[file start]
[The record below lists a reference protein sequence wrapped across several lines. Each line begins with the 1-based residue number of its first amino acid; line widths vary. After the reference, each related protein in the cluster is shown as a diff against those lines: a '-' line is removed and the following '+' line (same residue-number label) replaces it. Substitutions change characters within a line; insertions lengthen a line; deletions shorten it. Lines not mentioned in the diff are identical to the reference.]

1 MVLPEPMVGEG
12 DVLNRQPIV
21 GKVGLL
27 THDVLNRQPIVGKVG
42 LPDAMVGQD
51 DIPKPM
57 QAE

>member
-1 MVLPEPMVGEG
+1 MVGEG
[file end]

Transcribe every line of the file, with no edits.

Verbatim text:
[The record below lists a reference protein sequence wrapped across several lines. Each line begins with the 1-based residue number of its first amino acid; line widths vary. After the reference, each related protein in the cluster is shown as a diff against those lines: a '-' line is removed and the following '+' line (same residue-number label) replaces it. Substitutions change characters within a line; insertions lengthen a line; deletions shorten it. Lines not mentioned in the diff are identical to the reference.]

1 MVLPEPMVGEG
12 DVLNRQPIV
21 GKVGLL
27 THDVLNRQPIVGKVG
42 LPDAMVGQD
51 DIPKPM
57 QAE

>member
-1 MVLPEPMVGEG
+1 MVGEG